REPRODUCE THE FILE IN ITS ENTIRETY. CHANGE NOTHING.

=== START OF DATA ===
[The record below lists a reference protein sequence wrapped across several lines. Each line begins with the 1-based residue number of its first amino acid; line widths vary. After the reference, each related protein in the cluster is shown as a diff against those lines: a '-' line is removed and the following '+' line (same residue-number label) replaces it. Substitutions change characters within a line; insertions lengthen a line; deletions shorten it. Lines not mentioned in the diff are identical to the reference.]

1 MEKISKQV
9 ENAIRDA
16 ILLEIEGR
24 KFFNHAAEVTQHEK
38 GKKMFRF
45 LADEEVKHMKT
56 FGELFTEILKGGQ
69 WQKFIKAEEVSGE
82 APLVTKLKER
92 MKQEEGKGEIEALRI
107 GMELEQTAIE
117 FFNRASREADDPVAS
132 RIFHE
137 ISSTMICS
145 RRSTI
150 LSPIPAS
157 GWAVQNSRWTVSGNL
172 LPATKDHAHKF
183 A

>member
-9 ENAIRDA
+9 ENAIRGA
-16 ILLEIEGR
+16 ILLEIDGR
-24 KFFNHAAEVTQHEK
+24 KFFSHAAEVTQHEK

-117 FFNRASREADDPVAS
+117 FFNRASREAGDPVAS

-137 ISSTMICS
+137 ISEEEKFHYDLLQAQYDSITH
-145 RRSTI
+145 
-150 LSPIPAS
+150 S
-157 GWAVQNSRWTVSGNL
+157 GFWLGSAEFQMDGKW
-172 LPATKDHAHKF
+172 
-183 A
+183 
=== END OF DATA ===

[The record below lists a reference protein sequence wrapped across several lines. Each line begins with the 1-based residue number of its first amino acid; line widths vary. After the reference, each related protein in the cluster is shown as a diff against those lines: a '-' line is removed and the following '+' line (same residue-number label) replaces it. Substitutions change characters within a line; insertions lengthen a line; deletions shorten it. Lines not mentioned in the diff are identical to the reference.]

1 MEKISKQV
9 ENAIRDA
16 ILLEIEGR
24 KFFNHAAEVTQHEK
38 GKKMFRF
45 LADEEVKHMKT
56 FGELFTEILKGGQ
69 WQKFIKAEEVSGE
82 APLVTKLKER
92 MKQEEGKGEIEALRI
107 GMELEQTAIE
117 FFNRASREADDPVAS
132 RIFHE
137 ISSTMICS
145 RRSTI
150 LSPIPAS
157 GWAVQNSRWTVSGNL
172 LPATKDHAHKF
183 A

>member
-9 ENAIRDA
+9 ENAIRGA
-16 ILLEIEGR
+16 ILLEIDGR
-24 KFFNHAAEVTQHEK
+24 KFFSHAAEVTQHEK

-117 FFNRASREADDPVAS
+117 FFNRASREAGDPVAS

-137 ISSTMICS
+137 ISEEEKFHYDLLQAQYDSITH
-145 RRSTI
+145 
-150 LSPIPAS
+150 S
-157 GWAVQNSRWTVSGNL
+157 GFWLGSAEFQMDGKW
-172 LPATKDHAHKF
+172 
-183 A
+183 